In the case of a street brawl between foreigners, the detectives could be on the scene before either of the parties had had sufficient time to escape, sometimes possibly before any serious damage was done.

A striking illustration of the usefulness of a motor car is given in an occurrence at Detroit lately. A butcher in a fairly rough portion of the city, looking out of his shop window, saw a gang of toughs fighting with a policeman. His interference was the result of the fact that they got the policeman down, and were proceeding to “give the boots to him.” A policeman is generally a pretty rough proposition, but this one, although struggling frantically, was getting very much the worst of it.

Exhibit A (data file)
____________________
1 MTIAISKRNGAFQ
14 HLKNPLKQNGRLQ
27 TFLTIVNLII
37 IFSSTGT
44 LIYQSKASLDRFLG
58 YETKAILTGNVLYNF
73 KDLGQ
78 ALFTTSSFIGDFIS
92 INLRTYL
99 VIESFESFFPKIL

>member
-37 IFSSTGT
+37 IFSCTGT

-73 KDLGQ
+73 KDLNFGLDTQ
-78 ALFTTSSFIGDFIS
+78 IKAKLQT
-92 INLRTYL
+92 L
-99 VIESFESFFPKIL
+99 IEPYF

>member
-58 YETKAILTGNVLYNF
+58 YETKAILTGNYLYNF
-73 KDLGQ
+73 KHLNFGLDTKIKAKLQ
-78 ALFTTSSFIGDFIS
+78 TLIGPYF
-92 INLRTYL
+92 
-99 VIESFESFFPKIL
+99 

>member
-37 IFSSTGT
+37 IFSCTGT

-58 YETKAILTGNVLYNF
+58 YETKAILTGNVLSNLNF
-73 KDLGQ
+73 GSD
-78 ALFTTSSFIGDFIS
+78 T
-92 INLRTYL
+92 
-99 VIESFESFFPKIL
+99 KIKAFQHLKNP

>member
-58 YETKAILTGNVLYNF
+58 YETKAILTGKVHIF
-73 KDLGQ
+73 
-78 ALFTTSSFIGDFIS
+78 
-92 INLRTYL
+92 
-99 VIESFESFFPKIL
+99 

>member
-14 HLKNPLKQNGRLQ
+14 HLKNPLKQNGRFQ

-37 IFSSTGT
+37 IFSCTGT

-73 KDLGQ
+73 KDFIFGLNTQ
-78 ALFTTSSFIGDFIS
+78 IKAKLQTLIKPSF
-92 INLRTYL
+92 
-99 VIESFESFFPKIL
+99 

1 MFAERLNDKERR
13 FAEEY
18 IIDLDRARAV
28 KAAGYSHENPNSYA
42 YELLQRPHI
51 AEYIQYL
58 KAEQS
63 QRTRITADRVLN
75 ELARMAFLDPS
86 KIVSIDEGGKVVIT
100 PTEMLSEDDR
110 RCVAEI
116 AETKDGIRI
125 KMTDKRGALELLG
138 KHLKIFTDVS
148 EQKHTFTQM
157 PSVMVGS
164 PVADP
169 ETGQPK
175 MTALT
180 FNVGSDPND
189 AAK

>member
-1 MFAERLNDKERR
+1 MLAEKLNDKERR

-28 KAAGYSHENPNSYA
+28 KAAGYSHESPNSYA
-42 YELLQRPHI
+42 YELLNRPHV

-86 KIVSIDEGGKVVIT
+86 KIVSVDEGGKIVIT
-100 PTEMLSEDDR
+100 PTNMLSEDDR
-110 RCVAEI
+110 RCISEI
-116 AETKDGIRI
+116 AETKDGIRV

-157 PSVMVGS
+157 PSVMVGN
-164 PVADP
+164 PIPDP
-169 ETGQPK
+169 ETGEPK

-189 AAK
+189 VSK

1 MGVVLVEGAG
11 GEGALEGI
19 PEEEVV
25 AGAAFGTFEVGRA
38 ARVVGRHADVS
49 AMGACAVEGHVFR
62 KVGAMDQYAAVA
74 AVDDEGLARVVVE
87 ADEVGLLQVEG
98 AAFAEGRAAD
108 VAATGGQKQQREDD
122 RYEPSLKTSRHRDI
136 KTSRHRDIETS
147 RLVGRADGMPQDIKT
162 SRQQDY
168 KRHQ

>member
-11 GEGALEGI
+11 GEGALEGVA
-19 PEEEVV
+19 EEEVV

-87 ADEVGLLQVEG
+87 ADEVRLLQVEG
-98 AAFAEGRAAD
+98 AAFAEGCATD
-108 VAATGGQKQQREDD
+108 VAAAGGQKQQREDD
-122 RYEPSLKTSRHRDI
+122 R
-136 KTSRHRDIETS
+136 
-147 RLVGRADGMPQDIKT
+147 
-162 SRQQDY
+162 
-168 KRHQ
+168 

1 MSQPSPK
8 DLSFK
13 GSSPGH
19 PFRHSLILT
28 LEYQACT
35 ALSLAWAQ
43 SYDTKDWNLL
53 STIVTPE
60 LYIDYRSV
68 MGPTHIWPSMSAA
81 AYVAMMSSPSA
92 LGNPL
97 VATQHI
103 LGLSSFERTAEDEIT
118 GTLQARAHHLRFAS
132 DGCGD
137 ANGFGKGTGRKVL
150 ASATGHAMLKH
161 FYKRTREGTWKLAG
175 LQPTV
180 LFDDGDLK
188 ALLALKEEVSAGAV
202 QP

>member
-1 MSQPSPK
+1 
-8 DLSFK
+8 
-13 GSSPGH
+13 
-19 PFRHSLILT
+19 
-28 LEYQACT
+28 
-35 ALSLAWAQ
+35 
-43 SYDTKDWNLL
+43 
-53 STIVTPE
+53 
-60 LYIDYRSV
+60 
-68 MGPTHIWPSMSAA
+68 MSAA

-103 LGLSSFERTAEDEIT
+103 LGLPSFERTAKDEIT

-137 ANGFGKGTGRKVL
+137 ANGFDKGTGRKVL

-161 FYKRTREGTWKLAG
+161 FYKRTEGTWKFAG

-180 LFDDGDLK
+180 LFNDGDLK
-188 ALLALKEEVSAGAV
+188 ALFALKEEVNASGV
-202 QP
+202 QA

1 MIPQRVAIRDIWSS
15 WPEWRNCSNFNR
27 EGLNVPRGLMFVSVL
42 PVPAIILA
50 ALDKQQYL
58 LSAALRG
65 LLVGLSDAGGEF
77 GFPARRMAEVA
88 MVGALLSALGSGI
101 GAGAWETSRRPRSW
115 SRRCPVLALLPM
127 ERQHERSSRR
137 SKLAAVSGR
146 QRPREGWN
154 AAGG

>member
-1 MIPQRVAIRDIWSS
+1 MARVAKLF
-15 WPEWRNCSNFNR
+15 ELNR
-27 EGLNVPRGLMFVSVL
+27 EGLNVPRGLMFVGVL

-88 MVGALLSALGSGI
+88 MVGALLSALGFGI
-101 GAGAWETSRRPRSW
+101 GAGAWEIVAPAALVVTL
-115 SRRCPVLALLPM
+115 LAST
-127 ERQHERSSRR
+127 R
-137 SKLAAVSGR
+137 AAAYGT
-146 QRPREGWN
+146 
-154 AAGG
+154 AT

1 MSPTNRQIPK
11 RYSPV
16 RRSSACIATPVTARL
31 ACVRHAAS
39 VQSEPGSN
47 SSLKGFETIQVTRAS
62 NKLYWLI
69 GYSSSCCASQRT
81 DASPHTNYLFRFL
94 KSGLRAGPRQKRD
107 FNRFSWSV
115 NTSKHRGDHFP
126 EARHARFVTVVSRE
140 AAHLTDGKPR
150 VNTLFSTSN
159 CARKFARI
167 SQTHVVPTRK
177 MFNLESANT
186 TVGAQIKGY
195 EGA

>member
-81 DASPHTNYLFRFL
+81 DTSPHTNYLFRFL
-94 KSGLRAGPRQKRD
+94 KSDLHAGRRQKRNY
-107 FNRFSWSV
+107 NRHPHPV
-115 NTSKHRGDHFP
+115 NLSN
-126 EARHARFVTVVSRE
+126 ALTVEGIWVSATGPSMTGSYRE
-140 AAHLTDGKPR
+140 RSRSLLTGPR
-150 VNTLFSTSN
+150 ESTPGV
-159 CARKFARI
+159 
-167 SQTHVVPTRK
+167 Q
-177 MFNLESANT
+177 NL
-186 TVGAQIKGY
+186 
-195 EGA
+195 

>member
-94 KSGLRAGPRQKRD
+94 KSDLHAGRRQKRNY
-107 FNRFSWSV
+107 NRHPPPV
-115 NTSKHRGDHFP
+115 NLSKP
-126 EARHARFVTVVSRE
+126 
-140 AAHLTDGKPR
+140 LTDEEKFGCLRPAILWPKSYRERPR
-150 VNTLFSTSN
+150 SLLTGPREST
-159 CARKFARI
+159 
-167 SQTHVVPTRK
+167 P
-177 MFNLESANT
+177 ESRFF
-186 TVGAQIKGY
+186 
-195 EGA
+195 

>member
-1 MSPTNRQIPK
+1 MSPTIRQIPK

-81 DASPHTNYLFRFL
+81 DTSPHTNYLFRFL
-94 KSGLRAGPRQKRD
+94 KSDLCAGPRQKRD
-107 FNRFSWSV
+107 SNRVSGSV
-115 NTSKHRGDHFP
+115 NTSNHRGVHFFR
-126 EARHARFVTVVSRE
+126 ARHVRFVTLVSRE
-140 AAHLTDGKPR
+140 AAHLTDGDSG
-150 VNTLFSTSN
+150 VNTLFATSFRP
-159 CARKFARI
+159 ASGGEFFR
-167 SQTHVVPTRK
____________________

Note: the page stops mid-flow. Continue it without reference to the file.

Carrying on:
Police cyclist, Toronto 1909

The butcher ran to the back of the shop and telephoned the police, some two miles away. When they had heard the details and the address, the receiver was hung down at the other end rather sharply, and the butcher waited on a customer who was in the store. He was occupied for less than four minutes, he was sure of that, when he went back to the window, and saw the officers handcuffing the last of the thugs.

He went out on the street, surprised, and asked them where they had come from. They told him that some one had telephoned to headquarters about the fight, and that they had come at once. He asked if they knew who had done the telephoning, and they told him a name that proved to be his own.